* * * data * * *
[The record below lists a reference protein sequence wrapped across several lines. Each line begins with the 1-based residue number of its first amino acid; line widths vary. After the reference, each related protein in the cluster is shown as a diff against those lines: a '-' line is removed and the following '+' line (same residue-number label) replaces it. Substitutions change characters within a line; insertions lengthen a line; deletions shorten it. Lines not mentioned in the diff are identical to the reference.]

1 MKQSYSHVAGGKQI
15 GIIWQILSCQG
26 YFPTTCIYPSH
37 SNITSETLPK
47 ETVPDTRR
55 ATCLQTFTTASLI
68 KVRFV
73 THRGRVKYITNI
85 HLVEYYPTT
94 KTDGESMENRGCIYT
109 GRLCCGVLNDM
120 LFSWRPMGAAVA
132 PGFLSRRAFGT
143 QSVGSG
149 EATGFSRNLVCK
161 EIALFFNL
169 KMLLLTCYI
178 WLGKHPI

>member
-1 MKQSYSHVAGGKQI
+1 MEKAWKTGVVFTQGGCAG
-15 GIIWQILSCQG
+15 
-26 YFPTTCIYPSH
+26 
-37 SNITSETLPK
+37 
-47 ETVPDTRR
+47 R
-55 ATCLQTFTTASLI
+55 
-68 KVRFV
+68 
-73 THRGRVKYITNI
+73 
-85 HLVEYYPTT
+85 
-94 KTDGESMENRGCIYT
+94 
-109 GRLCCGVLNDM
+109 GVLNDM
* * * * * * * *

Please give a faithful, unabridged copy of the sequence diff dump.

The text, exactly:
[The record below lists a reference protein sequence wrapped across several lines. Each line begins with the 1-based residue number of its first amino acid; line widths vary. After the reference, each related protein in the cluster is shown as a diff against those lines: a '-' line is removed and the following '+' line (same residue-number label) replaces it. Substitutions change characters within a line; insertions lengthen a line; deletions shorten it. Lines not mentioned in the diff are identical to the reference.]

1 MKQSYSHVAGGKQI
15 GIIWQILSCQG
26 YFPTTCIYPSH
37 SNITSETLPK
47 ETVPDTRR
55 ATCLQTFTTASLI
68 KVRFV
73 THRGRVKYITNI
85 HLVEYYPTT
94 KTDGESMENRGCIYT
109 GRLCCGVLNDM
120 LFSWRPMGAAVA
132 PGFLSRRAFGT
143 QSVGSG
149 EATGFSRNLVCK
161 EIALFFNL
169 KMLLLTCYI
178 WLGKHPI

>member
-1 MKQSYSHVAGGKQI
+1 MEKAWKTGVVFTQGGCAG
-15 GIIWQILSCQG
+15 
-26 YFPTTCIYPSH
+26 
-37 SNITSETLPK
+37 
-47 ETVPDTRR
+47 R
-55 ATCLQTFTTASLI
+55 
-68 KVRFV
+68 
-73 THRGRVKYITNI
+73 
-85 HLVEYYPTT
+85 
-94 KTDGESMENRGCIYT
+94 
-109 GRLCCGVLNDM
+109 GVLNDM